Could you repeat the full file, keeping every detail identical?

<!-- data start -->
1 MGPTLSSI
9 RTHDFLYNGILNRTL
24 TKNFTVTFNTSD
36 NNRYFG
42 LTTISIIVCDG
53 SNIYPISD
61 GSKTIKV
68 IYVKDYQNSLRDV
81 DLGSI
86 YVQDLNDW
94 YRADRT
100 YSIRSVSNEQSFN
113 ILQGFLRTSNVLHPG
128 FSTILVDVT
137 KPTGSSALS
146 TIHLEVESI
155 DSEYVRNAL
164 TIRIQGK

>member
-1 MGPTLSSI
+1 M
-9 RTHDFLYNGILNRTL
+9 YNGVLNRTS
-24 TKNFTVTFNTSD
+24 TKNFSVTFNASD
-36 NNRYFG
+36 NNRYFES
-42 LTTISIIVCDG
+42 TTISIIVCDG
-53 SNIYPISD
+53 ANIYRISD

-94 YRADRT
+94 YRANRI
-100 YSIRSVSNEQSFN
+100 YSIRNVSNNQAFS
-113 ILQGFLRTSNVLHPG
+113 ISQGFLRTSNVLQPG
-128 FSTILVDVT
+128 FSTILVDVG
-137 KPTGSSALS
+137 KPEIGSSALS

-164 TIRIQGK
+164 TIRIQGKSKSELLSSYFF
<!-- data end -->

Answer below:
1 MGPTLSSI
9 RTHDFLYNGILNRTL
24 TKNFTVTFNTSD
36 NNRYFG
42 LTTISIIVCDG
53 SNIYPISD
61 GSKTIKV
68 IYVKDYQNSLRDV
81 DLGSI
86 YVQDLNDW
94 YRADRT
100 YSIRSVSNEQSFN
113 ILQGFLRTSNVLHPG
128 FSTILVDVT
137 KPTGSSALS
146 TIHLEVESI
155 DSEYVRNAL
164 TIRIQGK

>member
-1 MGPTLSSI
+1 M
-9 RTHDFLYNGILNRTL
+9 YNGVLNRTS
-24 TKNFTVTFNTSD
+24 TKNFSVTFNASD
-36 NNRYFG
+36 NNRYFES
-42 LTTISIIVCDG
+42 TTISIIVCDG
-53 SNIYPISD
+53 ANIYRISD

-94 YRADRT
+94 YRANRI
-100 YSIRSVSNEQSFN
+100 YSIRNVSNNQAFS
-113 ILQGFLRTSNVLHPG
+113 ISQGFLRTSNVLQPG
-128 FSTILVDVT
+128 FSTILVDVG
-137 KPTGSSALS
+137 KPEIGSSALS

-164 TIRIQGK
+164 TIRIQGKSKSELLSSYFF